Transforming the scene: Lauren Holloway on current art and youth activism
June 4, 2021 | Carter Hemion - SGN
Lauren Holloway leads by example, both in creating art and in making space for youth to share their own voices.
A seamstress, jeweler, teaching artist, and photographer in her own right, Holloway is shaping the culture of art in Seattle, especially for young people. As a teacher at Franklin High School, where she is (or they are) known as Mx. Holloway, she serves as an advisor to the Art of Resistance and Resilience club, where students work together as artists and activists in the community.
In a conversation, she shared her most recent work, proud moments from her career so far, and some of her goals as an artist, both individually and with her students.
Originally from Michigan, Holloway is self-taught aside from taking several metalworking classes. Her family always valued art and encouraged her to pursue hers.
She has professional experience today in a range of media, including apparel, jewelry, paintings, murals, and mixed media. She currently strikes a balance between her own art and advising youth artists at Franklin High.
Holloway also recalls a quote from Banksy that resonates with her, and that she brings into her art: "Art should comfort the disturbed and disturb the comfortable."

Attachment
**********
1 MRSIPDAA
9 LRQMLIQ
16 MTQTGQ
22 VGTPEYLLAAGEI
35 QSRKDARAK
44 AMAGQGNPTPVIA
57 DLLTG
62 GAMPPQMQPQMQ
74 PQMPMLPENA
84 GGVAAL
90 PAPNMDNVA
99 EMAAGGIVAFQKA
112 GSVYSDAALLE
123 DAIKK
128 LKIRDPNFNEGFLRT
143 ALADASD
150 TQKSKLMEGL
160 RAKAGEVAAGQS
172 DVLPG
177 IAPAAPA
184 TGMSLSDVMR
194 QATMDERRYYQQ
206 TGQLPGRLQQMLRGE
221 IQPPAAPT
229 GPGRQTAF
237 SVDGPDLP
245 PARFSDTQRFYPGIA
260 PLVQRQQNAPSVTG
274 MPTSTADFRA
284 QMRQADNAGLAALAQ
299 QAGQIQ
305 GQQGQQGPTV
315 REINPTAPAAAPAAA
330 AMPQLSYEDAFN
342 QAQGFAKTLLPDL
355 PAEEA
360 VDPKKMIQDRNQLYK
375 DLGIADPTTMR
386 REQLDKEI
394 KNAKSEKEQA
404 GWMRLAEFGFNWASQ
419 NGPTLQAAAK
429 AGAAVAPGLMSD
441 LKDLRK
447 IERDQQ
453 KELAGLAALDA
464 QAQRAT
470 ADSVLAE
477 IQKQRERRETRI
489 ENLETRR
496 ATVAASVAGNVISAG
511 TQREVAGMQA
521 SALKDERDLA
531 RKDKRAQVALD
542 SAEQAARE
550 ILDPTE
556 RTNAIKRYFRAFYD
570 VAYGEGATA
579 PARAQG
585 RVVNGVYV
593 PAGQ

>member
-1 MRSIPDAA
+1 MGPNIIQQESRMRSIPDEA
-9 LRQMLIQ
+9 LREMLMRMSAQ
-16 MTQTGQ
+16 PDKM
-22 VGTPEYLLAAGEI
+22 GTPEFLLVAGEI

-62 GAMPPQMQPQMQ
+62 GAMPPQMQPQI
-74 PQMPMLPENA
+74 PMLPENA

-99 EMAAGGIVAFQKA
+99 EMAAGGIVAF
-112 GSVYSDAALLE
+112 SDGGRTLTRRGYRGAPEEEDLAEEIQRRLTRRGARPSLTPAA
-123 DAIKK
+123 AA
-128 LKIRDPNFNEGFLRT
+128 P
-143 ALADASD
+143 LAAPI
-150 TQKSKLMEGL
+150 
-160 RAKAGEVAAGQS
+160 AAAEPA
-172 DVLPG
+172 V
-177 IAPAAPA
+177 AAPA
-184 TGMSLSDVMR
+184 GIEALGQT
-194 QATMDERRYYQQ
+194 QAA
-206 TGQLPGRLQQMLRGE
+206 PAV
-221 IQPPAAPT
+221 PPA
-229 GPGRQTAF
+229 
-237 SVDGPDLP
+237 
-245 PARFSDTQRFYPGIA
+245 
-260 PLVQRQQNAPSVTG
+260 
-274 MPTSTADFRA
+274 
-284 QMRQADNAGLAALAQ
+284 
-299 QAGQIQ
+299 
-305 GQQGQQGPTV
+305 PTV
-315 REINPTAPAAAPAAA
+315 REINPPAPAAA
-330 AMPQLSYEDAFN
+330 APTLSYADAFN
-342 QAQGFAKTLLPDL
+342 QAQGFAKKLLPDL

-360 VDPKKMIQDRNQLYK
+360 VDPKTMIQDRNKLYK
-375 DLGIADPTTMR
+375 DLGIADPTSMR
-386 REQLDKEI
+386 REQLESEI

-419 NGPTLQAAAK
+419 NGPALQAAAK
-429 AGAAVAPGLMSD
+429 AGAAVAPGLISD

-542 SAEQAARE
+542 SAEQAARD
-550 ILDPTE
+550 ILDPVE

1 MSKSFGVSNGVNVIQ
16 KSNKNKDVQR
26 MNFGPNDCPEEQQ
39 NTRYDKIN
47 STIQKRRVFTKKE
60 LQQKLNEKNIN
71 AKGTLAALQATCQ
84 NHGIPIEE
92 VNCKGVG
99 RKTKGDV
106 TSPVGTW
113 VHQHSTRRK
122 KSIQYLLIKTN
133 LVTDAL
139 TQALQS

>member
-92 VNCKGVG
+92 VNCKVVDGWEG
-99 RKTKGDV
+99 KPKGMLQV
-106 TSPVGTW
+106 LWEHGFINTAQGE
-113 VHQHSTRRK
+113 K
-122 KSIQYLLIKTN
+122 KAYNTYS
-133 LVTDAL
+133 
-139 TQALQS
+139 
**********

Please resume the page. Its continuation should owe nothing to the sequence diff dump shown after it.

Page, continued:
Identities in work
As a school staff member, Holloway changed her/their title to the gender-neutral honorific "Mx." Holloway's visibility in coming out and using that title with the pronouns "she/her" or "they/them" has made her someone whom students can both learn from and feel comfortable expressing themselves around.
Holloway has seen a shift in more students openly expressing their gender outside the binary. She notes that more students are sharing their pronouns as "she/her/they/them," "he/him/they/them," or even "whatever [pronouns]."
Currently, Holloway is further expressing herself through sewing. She comes from "a long line of seamstresses" and has been honing her skills in this area.
Since the COVID-19 pandemic began, Holloway began making custom masks. So far, she has created over 700 fabric masks and continues to sell more. Holloway donates portions of the sales to aforementioned high school club and community members in need.
She recently made her first quilt using scrap fabric from these masks. Holloway considers quilting an activity that helps her connect to her family history as a seamstress and is passionate about this project. She also calls using scrap fabric "a way to make do with what you have."
Work with students
Holloway's career as an artist is also intertwined with her career in teaching.
Franklin High School has a much higher minority enrollment than other Washington state schools, with 92% of students being BIPOC. Many of Holloway's students are also immigrants, LGBTQIA, or otherwise experiencing marginalization.
After President Trump's inauguration and in light of policies dangerous to more marginalized students, she saw "a call to action" and founded the Art of Resistance and Resilience group at the high school.